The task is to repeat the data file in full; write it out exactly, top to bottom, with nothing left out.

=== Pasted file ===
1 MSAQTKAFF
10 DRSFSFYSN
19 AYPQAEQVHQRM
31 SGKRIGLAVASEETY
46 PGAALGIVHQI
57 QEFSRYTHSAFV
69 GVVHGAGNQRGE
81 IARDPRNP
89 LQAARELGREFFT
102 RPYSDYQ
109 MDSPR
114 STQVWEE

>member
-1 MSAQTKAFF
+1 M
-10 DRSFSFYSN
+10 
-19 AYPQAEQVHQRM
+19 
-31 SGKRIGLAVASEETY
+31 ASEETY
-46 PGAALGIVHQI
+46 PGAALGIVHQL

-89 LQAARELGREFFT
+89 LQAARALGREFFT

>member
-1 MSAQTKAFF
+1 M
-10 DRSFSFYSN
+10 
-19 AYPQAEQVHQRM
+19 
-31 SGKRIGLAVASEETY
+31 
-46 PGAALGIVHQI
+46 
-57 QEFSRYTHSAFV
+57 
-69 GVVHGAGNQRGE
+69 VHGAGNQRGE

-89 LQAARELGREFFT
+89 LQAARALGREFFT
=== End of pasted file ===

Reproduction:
1 MSAQTKAFF
10 DRSFSFYSN
19 AYPQAEQVHQRM
31 SGKRIGLAVASEETY
46 PGAALGIVHQI
57 QEFSRYTHSAFV
69 GVVHGAGNQRGE
81 IARDPRNP
89 LQAARELGREFFT
102 RPYSDYQ
109 MDSPR
114 STQVWEE

>member
-1 MSAQTKAFF
+1 M
-10 DRSFSFYSN
+10 
-19 AYPQAEQVHQRM
+19 
-31 SGKRIGLAVASEETY
+31 ASEETY
-46 PGAALGIVHQI
+46 PGAALGIVHQL

-89 LQAARELGREFFT
+89 LQAARALGREFFT

>member
-1 MSAQTKAFF
+1 M
-10 DRSFSFYSN
+10 
-19 AYPQAEQVHQRM
+19 
-31 SGKRIGLAVASEETY
+31 
-46 PGAALGIVHQI
+46 
-57 QEFSRYTHSAFV
+57 
-69 GVVHGAGNQRGE
+69 VHGAGNQRGE

-89 LQAARELGREFFT
+89 LQAARALGREFFT